A few days ago, the chairman of India’s Hindustan Copper Ltd (HCL) Shakeel Ahmed had, in an interview, predicted that in the coming days, international copper prices would rise to US $8,000 a ton, an appreciation of about $60 from present levels.
Ahmed’s prediction mirrored similar forecasts made by JP Morgan and financial services firm Macquarie Bank, which had said copper would discover a price of US $8,400 in the final quarter of 2012.
From a record high last February of US $10,190 per ton on the LME, copper prices internationally have since fallen. In August, LME prices of the metal have remained range-bound between $7,200 and $7,700 a ton.
In the Indian market, Multi Commodity Exchange of India (MCX) copper prices, too, have been mirroring the LME trend. On the MCX, after falling to a low of $6 (Rs 332.40) in early October, copper recovered to about $8 (Rs 450) in May as the rupee provided much-needed support and the metal now trades roughly in the range of $7.47 (Rs 415) per kilogram. Copper for November delivery was slightly up at $7.60 (Rs 424) on the MCX, suggesting positive news in the coming days.
Indian copper refiners are also hoping that prices will recover in the last quarter of 2012.
HCL chairman’s prediction notwithstanding, some Indian analysts feel that purely based on today’s market conditions, global copper may not touch the $8,000 mark. They cite the contraction in top-copper-consumer China’s manufacturing sector as one of the main reasons.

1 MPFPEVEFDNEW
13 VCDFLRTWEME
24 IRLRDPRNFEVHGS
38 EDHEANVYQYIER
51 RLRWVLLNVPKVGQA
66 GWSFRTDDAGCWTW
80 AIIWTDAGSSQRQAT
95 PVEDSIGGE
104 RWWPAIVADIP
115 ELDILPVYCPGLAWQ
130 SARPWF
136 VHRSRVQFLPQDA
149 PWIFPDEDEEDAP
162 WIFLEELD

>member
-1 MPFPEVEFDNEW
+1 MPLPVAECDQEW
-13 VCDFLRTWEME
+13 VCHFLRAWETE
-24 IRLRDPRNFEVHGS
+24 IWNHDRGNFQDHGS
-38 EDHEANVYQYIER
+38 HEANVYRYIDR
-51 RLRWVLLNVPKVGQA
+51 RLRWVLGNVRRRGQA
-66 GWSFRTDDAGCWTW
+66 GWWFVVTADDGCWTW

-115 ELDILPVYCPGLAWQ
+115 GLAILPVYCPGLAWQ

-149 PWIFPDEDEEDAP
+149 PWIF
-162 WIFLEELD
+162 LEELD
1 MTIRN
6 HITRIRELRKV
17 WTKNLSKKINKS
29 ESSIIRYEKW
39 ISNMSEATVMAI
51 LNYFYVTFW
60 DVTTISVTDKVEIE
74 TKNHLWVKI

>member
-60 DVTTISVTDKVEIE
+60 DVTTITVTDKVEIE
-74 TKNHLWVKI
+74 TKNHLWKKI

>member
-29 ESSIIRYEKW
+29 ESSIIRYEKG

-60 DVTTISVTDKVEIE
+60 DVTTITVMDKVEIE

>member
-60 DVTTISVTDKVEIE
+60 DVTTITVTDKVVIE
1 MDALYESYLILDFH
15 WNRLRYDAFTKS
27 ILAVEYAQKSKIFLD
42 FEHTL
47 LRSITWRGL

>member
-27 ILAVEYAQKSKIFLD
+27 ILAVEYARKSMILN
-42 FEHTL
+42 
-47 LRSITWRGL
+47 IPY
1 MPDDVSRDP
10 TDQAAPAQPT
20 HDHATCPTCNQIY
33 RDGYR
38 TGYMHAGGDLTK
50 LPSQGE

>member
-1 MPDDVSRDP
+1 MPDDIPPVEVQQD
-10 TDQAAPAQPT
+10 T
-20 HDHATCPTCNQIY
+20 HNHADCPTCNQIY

Investors in India waiting on the sidelines, though, are hoping that LME copper prices “take the leap of faith” and go into the US $8,000 region, since any such movement would be duplicated at the MCX.
According to Kotak Commodity Services, though, MCX Copper may note some downside tracking the international market, but it would be capped by a weakening Indian rupee.
Investors have pinned their hopes on US Fed Chairman Ben Bernanke announcing a fresh round of quantitative easing in fiscal measures. Some other conditions, like the demand from China and overall global macroeconomic conditions, are bound to have an effect, one way or the other, on copper prices.
China may not really rise to the occasion. A report by Beijing’s Antaike Information Development Co. has said copper consumption in that country was likely to expand at the slowest rate in the last decade and a half, which is about 5 percent, to touch 7.7 million metric tons, this year.
HCL Plans Big Moves
HCL, though, does not seem perturbed by the current downtrend in copper prices. It recently announced its intentions of increasing its mining capacity four-fold. The copper major plans to develop an underground mine beneath the open-cast mine at Malanjkhand in the central state of India, Madhya Pradesh. This belt contains more than 70 percent of India’s known reserves.
Ore production will be the company’s new focus area, HCL Chairman Shakeel Ahmed told The Hindu.
The roughly US $333 million Malanjkhand underground project is a key component of this growth strategy. Post-expansion, the mine’s capacity would be 5.2 million tons against 2 million tons now.
HCL also has on hand eight other projects, including one for the re-opening of mines, some of which had to be shut down on grounds of viability. HCL is executing these projects at an investment of US $617 million to enhance its mining output to 12.4 million tons by 2016-17.
Sohrab Darabshaw contributes an Indian perspective to MetalMiner.